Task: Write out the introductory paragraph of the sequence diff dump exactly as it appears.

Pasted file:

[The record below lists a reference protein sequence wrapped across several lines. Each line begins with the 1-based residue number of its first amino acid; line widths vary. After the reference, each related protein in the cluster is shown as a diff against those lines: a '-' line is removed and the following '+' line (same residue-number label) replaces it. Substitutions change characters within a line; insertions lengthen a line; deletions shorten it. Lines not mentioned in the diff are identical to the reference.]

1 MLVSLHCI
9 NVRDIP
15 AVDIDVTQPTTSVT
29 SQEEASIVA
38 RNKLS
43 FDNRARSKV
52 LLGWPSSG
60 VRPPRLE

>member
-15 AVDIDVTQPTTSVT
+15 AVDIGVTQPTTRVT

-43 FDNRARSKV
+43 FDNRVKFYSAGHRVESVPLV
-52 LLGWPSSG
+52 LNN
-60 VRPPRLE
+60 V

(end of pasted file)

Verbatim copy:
[The record below lists a reference protein sequence wrapped across several lines. Each line begins with the 1-based residue number of its first amino acid; line widths vary. After the reference, each related protein in the cluster is shown as a diff against those lines: a '-' line is removed and the following '+' line (same residue-number label) replaces it. Substitutions change characters within a line; insertions lengthen a line; deletions shorten it. Lines not mentioned in the diff are identical to the reference.]